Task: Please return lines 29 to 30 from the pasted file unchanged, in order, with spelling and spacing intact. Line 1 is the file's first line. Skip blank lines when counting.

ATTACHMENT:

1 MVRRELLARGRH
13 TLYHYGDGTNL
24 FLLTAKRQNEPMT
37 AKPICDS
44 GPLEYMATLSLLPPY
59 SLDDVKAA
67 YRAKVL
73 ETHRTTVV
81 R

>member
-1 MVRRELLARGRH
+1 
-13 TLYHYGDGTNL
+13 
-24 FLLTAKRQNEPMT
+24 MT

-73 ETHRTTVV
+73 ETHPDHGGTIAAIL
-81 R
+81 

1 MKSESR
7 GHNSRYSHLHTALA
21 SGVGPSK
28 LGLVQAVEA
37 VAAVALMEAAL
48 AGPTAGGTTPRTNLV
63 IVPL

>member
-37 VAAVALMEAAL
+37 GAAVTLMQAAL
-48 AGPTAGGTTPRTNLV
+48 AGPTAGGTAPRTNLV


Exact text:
-37 VAAVALMEAAL
+37 GAAVTLMQAAL